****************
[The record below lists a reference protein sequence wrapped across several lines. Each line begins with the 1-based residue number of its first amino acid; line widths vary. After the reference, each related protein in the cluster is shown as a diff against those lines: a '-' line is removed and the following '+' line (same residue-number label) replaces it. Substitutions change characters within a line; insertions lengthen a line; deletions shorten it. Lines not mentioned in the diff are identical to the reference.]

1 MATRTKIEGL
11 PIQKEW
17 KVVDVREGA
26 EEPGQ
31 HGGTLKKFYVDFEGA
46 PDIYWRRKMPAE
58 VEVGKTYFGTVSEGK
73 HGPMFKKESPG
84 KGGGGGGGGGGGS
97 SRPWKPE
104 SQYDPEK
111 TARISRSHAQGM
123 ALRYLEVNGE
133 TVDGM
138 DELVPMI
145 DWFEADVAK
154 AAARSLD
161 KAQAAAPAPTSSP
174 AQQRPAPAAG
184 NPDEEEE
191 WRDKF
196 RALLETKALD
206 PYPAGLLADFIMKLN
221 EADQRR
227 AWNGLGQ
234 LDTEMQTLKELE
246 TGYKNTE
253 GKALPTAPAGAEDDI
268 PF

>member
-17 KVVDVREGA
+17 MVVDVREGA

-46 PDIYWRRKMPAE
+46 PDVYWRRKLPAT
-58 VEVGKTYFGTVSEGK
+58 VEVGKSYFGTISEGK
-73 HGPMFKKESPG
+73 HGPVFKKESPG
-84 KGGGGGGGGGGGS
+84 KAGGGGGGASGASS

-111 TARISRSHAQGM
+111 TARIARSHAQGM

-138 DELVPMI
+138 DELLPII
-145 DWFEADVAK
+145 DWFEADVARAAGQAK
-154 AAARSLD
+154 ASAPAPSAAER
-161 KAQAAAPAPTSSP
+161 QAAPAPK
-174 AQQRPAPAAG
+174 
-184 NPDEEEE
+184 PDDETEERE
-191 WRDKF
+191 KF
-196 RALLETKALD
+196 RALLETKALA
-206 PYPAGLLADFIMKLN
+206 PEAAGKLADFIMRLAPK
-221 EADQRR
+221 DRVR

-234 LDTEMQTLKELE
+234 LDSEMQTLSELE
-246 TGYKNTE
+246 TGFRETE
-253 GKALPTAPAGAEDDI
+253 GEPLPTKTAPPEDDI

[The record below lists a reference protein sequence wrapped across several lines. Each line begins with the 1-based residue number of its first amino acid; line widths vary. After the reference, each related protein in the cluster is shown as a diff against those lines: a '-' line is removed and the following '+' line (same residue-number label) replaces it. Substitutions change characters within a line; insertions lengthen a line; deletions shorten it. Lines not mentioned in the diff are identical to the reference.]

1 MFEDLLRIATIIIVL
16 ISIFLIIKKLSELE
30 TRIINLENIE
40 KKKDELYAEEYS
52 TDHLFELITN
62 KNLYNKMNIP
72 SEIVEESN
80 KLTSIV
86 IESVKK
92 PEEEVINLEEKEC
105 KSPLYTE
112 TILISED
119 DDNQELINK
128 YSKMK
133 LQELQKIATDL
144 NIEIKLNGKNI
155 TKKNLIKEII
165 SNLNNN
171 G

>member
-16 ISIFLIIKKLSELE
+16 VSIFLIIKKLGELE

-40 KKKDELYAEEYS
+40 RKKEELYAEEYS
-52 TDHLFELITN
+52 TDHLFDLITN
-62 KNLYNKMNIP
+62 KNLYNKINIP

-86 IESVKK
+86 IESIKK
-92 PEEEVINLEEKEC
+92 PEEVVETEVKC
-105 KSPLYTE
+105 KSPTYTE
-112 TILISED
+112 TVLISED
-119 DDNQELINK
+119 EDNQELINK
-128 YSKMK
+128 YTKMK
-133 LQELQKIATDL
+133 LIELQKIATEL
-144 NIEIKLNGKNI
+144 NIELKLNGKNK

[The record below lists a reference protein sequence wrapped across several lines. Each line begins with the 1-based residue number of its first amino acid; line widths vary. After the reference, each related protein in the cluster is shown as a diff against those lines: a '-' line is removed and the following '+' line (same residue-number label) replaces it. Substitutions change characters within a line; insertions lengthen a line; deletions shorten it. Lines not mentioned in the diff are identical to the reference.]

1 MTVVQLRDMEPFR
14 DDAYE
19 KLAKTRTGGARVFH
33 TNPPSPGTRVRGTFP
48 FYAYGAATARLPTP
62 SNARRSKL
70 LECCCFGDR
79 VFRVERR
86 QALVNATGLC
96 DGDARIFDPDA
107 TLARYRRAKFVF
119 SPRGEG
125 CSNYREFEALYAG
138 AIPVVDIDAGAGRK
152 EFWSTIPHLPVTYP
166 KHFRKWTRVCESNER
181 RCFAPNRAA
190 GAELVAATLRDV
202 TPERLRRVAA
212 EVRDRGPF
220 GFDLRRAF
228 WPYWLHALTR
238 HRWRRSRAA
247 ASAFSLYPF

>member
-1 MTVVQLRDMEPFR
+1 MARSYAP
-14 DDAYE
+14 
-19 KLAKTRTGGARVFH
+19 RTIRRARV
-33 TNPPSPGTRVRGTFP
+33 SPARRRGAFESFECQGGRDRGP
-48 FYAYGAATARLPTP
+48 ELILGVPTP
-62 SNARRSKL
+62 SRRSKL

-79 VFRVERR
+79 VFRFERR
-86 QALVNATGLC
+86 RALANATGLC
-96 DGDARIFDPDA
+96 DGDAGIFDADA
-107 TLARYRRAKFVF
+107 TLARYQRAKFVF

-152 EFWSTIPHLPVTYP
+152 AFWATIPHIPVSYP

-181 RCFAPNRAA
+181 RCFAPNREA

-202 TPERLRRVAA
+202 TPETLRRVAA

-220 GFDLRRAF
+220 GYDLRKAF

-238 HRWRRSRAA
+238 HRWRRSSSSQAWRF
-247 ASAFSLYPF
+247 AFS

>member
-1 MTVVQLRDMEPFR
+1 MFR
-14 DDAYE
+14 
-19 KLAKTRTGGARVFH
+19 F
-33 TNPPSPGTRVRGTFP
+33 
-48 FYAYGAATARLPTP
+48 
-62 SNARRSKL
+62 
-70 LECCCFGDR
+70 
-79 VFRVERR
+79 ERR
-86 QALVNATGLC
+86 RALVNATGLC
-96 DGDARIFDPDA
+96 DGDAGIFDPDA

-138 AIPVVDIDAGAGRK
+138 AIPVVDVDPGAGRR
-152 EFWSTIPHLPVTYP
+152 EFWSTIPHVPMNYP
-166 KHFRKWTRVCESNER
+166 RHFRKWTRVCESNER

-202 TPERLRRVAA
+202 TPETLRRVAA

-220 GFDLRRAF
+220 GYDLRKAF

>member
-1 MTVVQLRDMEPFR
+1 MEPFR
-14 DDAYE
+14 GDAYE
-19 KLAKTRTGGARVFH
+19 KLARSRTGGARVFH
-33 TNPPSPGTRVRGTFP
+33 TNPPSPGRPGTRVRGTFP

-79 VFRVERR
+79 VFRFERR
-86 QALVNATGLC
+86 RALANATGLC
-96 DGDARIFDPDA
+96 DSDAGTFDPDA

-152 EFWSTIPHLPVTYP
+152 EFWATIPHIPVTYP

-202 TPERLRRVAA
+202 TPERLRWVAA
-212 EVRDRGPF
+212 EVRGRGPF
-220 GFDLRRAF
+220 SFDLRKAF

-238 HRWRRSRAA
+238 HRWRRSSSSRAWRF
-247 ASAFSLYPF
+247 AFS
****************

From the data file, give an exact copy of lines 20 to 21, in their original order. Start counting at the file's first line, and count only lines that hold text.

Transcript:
174 AQQRPAPAAG
184 NPDEEEE